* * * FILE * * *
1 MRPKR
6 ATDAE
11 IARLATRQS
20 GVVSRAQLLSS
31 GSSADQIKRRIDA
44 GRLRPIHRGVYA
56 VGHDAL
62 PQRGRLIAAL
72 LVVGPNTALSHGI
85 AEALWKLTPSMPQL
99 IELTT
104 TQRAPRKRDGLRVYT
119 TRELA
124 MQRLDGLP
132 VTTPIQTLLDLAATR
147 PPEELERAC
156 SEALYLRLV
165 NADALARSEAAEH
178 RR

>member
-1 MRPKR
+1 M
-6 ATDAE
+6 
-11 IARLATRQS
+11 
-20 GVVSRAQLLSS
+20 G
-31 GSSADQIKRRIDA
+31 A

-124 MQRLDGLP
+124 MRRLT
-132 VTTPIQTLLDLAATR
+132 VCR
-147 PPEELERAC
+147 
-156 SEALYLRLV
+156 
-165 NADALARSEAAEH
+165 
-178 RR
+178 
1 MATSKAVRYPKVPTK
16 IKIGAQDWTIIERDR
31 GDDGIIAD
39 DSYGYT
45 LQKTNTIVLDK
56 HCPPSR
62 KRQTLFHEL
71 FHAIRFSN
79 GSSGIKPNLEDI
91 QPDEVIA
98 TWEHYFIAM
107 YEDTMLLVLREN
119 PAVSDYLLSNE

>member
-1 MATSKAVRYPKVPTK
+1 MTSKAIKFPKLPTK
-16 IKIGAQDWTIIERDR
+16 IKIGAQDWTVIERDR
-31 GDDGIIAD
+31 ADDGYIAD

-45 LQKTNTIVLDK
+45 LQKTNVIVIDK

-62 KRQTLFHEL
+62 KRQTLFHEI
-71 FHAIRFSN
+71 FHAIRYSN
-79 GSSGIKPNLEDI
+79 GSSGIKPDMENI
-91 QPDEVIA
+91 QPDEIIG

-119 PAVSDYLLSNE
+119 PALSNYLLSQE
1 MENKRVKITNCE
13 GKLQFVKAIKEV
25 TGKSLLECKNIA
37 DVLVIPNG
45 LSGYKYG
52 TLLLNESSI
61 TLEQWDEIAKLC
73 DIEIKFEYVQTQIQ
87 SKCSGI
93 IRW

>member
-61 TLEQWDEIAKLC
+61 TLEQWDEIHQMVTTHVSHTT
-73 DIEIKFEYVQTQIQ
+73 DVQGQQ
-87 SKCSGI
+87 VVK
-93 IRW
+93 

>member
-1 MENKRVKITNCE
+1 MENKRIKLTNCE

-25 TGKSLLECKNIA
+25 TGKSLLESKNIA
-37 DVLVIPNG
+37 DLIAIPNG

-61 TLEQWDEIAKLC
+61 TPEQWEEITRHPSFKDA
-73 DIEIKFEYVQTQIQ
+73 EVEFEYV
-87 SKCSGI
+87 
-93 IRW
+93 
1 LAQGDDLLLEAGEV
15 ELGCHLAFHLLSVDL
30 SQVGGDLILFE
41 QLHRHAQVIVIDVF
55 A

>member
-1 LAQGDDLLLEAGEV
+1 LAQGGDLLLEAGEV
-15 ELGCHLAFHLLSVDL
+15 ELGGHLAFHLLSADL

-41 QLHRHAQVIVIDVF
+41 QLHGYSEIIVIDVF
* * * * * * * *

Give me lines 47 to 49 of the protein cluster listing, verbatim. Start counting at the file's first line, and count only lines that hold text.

45 LQKTNTIVLDK
56 HCPPSR
62 KRQTLFHEL